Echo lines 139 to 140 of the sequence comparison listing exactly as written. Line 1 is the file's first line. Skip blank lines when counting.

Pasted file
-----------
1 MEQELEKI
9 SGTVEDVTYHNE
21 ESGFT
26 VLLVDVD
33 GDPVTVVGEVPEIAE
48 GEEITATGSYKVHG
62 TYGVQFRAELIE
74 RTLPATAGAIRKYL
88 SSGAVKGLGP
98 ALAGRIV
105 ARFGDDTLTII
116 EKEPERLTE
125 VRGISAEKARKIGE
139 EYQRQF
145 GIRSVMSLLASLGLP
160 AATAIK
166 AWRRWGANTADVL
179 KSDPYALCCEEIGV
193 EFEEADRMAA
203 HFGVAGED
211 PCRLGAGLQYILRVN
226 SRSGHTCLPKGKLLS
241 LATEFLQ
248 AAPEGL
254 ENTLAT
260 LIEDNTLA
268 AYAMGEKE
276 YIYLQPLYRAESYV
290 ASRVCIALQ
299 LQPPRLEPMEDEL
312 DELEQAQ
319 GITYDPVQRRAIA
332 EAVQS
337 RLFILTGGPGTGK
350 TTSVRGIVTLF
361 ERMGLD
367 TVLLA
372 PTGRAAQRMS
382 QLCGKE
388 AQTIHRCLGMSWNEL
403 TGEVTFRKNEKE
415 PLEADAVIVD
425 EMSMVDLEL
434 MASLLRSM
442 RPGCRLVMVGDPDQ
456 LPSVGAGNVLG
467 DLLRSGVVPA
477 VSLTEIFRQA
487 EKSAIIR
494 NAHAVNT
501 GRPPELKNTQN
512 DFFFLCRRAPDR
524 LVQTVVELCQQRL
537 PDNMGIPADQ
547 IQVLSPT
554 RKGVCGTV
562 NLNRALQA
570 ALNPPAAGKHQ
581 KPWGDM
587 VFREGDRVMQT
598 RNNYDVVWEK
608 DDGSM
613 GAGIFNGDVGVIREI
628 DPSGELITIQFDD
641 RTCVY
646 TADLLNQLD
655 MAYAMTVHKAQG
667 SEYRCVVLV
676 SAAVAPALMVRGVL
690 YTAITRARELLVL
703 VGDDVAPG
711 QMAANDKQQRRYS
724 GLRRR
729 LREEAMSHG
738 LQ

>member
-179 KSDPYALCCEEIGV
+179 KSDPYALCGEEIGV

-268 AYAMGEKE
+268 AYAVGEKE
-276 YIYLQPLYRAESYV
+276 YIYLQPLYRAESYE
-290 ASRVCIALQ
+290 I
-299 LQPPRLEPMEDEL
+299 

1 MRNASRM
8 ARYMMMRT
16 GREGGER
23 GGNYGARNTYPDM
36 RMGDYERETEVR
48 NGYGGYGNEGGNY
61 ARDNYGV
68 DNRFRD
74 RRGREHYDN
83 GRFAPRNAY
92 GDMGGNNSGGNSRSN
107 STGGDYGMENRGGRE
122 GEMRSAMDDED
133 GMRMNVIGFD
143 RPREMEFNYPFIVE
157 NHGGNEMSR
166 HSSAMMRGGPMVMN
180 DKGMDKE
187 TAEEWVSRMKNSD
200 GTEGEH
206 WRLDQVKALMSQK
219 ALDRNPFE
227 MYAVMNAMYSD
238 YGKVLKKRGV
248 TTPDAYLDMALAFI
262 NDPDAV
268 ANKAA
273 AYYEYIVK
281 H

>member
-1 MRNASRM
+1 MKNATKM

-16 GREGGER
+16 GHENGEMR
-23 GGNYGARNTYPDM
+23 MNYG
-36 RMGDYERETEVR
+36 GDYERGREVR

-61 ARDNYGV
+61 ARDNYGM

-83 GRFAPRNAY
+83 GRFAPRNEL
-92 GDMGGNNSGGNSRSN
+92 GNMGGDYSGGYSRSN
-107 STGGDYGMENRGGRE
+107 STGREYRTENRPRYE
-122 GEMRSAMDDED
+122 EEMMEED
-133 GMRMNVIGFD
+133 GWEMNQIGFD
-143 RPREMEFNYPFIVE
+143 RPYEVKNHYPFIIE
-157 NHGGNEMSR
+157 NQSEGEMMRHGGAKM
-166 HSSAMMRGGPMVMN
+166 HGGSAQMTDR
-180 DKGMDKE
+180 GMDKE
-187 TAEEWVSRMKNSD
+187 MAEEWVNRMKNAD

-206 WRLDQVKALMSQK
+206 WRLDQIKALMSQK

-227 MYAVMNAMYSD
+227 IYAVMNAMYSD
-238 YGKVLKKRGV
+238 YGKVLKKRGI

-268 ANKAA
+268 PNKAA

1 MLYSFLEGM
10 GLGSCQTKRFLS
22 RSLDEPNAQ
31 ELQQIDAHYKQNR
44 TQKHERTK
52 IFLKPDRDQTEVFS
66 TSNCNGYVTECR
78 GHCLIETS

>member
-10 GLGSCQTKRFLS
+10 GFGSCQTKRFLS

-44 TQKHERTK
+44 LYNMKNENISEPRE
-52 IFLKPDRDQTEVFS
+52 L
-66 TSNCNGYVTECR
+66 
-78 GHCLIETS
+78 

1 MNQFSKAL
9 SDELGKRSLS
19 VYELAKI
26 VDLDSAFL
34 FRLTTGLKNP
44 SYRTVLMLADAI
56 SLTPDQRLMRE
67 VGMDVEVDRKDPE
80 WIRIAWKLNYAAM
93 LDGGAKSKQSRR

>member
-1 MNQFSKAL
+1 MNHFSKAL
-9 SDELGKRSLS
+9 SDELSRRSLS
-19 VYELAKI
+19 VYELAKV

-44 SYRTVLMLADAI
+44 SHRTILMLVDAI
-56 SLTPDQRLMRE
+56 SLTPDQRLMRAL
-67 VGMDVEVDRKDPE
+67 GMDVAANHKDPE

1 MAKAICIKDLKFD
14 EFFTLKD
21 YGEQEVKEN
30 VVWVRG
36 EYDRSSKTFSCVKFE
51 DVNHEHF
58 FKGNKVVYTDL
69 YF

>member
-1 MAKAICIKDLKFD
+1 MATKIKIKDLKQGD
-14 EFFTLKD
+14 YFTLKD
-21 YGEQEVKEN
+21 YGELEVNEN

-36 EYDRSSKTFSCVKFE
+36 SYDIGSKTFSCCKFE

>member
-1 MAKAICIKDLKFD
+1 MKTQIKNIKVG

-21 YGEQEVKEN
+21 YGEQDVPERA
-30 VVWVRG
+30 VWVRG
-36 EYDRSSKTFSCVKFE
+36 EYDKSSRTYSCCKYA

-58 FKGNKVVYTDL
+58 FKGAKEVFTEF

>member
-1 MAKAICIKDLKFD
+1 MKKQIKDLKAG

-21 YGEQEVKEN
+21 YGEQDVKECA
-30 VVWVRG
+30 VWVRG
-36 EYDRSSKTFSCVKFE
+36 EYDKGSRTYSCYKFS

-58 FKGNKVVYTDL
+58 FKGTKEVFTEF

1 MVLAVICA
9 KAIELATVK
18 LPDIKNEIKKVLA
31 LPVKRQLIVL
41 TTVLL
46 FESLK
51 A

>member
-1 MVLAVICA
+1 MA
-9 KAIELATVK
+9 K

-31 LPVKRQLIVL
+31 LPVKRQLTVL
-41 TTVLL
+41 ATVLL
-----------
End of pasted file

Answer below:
-157 NHGGNEMSR
+157 NQSEGEMMRHGGAKM